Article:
This method describes construction of a full-length enriched cDNA library.
An enriched full-length cDNA library can be constructed using one of two variations of the method of Carninci et al., Genomics 37:327-336, 1996. These variations are based on chemical introduction of a biotin group into the diol residue of the 5′ cap structure of eukaryotic mRNA to select full-length first strand cDNA. The selection occurs by trapping the biotin residue at the cap sites using streptavidin-coated magnetic beads followed by RNase I treatment to eliminate incompletely synthesized cDNAs. Second strand cDNA is synthesized using established procedures such as those provided in Life Technologies' (Rockville, Md.) “SuperScript Plasmid System for cDNA Synthesis and Plasmid Cloning” kit. Libraries made by this method have been shown to contain 50% to 70% full-length cDNAs.
The first strand synthesis methods are detailed below. An asterisk denotes that the reagent was obtained from Life Technologies, Inc.
A. First Strand cDNA Synthesis Method 1 (with Trehalose)
The mRNA and Not I primer are mixed and denatured at 65° C. for 10 min. They are then chilled on ice and other components added to the tube. Incubation is at 45° C. for 2 min. Twenty microliters of RT (reverse transcriptase) is added to the reaction and start program on the thermocycler (MJ Research, Waltham, Mass.):
Incubate at 45° C. for 2 min, then add 10 μl of *Superscript II RT (200 u/μl), start the following program:
After the 1st strand cDNA synthesis, the DNA is extracted by phenol according to standard procedures, and then precipitated in NaOAc and ethanol, and stored in −20° C.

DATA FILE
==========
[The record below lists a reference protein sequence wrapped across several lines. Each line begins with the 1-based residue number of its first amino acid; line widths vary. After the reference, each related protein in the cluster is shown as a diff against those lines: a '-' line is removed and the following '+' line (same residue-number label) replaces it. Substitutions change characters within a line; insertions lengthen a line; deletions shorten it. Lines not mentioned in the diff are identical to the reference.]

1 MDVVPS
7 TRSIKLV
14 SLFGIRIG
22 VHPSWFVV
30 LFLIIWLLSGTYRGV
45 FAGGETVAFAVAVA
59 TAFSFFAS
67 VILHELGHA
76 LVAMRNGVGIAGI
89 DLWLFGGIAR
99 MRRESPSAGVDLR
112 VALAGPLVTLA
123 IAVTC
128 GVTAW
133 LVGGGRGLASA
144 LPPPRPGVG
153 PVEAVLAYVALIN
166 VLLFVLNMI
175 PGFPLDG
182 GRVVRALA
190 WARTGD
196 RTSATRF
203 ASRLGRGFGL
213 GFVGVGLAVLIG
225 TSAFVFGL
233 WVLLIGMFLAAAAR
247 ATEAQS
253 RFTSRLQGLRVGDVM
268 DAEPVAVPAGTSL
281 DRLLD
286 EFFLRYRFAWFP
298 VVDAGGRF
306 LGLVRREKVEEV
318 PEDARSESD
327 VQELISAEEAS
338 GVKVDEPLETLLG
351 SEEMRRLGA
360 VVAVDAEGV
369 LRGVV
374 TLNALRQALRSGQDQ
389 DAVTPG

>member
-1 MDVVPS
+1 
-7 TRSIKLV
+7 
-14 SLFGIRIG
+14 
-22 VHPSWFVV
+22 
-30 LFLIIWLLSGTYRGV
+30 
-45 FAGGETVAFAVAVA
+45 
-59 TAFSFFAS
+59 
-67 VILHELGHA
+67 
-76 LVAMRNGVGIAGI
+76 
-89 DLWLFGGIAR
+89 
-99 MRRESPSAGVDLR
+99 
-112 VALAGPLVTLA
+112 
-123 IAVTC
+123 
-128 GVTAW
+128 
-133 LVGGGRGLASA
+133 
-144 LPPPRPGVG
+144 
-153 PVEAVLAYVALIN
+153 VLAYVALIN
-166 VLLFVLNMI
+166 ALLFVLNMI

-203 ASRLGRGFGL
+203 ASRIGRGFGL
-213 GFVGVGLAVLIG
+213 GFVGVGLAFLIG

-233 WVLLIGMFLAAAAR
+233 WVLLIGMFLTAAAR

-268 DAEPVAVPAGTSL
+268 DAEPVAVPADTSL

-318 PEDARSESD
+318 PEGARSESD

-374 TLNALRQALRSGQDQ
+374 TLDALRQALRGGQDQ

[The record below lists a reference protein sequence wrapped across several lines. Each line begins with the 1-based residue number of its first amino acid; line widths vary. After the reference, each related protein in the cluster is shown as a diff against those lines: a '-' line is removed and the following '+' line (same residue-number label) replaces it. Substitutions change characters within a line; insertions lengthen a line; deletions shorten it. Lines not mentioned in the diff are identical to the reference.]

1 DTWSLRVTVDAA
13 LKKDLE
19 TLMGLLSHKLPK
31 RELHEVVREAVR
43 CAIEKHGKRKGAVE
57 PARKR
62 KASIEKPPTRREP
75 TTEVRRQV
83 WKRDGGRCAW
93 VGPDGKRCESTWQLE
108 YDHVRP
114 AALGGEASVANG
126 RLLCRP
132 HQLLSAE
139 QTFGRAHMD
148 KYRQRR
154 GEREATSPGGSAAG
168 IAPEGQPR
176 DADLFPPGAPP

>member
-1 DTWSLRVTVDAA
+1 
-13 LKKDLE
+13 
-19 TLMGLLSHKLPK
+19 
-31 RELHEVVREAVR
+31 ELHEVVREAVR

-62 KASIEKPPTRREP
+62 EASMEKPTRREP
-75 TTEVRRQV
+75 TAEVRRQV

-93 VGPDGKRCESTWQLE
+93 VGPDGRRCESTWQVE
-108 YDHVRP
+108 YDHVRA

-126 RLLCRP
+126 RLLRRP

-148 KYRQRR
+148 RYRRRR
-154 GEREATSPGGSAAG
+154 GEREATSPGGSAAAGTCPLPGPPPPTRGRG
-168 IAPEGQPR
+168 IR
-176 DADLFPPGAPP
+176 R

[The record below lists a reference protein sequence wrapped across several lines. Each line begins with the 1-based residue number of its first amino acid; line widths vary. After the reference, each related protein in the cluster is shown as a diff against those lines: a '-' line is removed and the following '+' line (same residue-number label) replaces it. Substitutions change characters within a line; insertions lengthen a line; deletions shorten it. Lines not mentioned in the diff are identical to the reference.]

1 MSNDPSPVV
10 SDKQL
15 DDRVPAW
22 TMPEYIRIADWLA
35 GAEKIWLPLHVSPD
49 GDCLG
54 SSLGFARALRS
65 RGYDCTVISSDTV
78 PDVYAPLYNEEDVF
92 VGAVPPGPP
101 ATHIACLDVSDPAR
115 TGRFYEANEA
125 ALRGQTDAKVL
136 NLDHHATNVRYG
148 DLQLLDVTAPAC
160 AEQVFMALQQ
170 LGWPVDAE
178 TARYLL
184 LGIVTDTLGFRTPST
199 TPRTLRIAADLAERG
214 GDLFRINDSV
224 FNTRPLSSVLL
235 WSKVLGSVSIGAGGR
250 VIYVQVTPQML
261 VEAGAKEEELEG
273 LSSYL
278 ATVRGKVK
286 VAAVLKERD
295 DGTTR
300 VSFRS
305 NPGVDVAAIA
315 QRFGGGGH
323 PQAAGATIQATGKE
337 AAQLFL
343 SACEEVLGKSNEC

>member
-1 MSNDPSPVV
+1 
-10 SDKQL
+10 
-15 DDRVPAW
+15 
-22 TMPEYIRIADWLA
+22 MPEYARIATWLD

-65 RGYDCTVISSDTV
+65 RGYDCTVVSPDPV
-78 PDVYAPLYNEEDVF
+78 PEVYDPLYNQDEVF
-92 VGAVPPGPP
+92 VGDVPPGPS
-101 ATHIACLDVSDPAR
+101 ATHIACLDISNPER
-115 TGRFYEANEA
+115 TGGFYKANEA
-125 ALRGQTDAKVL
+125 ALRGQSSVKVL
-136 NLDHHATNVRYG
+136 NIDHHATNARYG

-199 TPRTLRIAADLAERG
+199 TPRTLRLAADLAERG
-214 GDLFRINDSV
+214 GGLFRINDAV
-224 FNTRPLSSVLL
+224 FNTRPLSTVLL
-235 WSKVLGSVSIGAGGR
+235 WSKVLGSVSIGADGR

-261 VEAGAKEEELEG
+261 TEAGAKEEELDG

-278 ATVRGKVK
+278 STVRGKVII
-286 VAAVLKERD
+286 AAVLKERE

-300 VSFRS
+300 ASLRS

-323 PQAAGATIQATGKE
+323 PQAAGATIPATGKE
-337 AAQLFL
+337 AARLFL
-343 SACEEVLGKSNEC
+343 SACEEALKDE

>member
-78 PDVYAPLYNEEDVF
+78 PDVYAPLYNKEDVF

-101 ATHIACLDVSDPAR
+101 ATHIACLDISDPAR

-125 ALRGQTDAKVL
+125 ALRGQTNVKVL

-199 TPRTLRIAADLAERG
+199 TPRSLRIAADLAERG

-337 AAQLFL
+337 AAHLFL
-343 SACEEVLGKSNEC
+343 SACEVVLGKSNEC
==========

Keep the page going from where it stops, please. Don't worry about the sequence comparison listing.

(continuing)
C. Oxidization of the Diol Group of mRNA for Biotin Labeling
First strand cDNA is spun down and washed once with 70% EtOH. The pellet resuspended in 23.2 μl of DEPC treated water and put on ice. Prepare 100 mM of NaIO4 freshly, and then add the following reagents:
To make 100 mM NaIO4, use 21.39 μg of NaIO4 for 1 μl of water. Wrap the tube in a foil and incubate on ice for 45 min. After the incubation, the reaction is then precipitated in:
Resuspend the DNA in 110 μl DEPC treated water, then add the following reagents:
Wrap in a foil and incubate at room temperature overnight.
E. RNase I Treatment
Precipitate DNA in:
(Perform this precipitation in two tubes and split the 420 μl of DNA into 210 μl each, add 5 μl of 5 M NaCl, 37.5 μl of 2 M NaOAc pH 6.1, and 631.25 μl of 100% EtOH). Store at −20° C. for at least 30 min. Spin the DNA down at 4° C. at maximal speed for 30 min. and wash with 80% EtOH twice, then dissolve DNA in 70 μl RNase free water. Pool two tubes and end up with 140 μl.
Add the following reagents:
Blocking the beads with yeast tRNA:
Incubate on ice for 30 min with mixing, wash 3 times with 1 ml of 2 M NaCl, 50 mm EDTA, pH 8.0.
Resuspend the beads in 800 μl of 2 M NaCl, 50 mm EDTA, pH 8.0, add RNase I treated sample 200 μl, and incubate the reaction for 30 min at room temperature. Capture the beads using the magnetic stand, save the supernatant, and start following washes: 2 washes with 2 M NaCl, 50 mm EDTA, pH 8.0, 1 ml each time, 1 wash with 0.4% SDS, 50 μg/ml tRNA, 1 wash with 10 mm Tris-Cl pH 7.5, 0.2 mm EDTA, 10 mm NaCl, 20% glycerol, 1 wash with 50 μg/ml tRNA, 1 wash with 1st cDNA buffer.
G. Second Strand cDNA Synthesis
Resuspend the beads in:
Incubate at 16° C. for 2 hr with mixing the reaction in every 30 min. Add 4 μl of T4 DNA polymerase and incubate for additional 5 min at 16° C. Elute 2nd cDNA from the beads. Use a magnetic stand to separate the 2nd cDNA from the beads, then resuspend the beads in 200 μl of water, and then separate again, pool the samples (about 500 μl). Add 200 μl of water to the beads, then 200 μl of phenol:chloroform, vortex, and spin to separate the sample with phenol. Pool the DNA together (about 700 μl) and use phenol to clean the DNA again, DNA is then precipitated in 2 μg of glycogen and 0.5 vol of 7.5 M NH4OAc and 2 vol of 100% EtOH. Precipitate overnight. Spin down the pellet and wash with 70% EtOH, air-dry the pellet.